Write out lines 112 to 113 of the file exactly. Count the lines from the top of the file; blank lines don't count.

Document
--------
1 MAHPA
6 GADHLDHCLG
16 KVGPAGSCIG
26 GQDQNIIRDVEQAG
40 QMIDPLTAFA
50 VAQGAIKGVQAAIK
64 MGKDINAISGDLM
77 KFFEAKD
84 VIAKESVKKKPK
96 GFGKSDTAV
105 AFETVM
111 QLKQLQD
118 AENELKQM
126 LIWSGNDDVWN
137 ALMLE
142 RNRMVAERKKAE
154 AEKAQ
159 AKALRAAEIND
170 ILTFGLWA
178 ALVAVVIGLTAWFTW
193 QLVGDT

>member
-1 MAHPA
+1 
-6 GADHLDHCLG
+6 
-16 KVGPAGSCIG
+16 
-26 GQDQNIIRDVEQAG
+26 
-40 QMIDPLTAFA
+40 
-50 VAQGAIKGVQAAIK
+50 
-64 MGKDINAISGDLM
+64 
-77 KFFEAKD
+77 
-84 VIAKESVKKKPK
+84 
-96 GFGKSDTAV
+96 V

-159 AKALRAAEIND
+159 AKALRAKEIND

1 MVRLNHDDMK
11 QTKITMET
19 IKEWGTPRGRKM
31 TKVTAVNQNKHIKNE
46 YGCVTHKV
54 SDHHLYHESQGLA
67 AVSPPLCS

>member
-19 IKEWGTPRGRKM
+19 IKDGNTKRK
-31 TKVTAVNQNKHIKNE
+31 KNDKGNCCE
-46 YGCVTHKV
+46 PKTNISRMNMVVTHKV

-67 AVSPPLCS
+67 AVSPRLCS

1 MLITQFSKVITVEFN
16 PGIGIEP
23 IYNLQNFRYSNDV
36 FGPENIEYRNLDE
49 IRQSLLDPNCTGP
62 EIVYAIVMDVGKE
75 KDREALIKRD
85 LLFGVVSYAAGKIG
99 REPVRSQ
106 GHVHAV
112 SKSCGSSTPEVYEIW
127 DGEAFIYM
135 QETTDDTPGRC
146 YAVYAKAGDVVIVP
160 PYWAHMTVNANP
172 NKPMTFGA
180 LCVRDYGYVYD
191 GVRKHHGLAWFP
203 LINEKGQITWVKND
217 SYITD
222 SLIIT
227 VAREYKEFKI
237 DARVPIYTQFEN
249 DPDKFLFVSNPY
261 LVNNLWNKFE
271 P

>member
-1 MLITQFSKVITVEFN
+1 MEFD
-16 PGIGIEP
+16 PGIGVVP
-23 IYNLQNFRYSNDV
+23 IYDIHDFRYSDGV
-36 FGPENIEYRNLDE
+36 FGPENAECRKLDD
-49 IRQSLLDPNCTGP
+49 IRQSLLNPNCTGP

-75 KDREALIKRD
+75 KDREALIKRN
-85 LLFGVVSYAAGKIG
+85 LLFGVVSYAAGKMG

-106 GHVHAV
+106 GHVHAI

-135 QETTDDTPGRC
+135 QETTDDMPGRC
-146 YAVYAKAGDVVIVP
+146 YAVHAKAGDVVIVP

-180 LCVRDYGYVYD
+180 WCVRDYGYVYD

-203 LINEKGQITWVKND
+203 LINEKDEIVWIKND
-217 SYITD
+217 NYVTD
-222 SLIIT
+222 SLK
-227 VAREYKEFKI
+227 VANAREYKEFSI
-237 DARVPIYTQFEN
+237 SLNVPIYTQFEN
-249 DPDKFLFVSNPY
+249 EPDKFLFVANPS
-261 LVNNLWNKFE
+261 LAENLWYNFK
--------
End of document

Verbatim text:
-217 SYITD
+217 NYVTD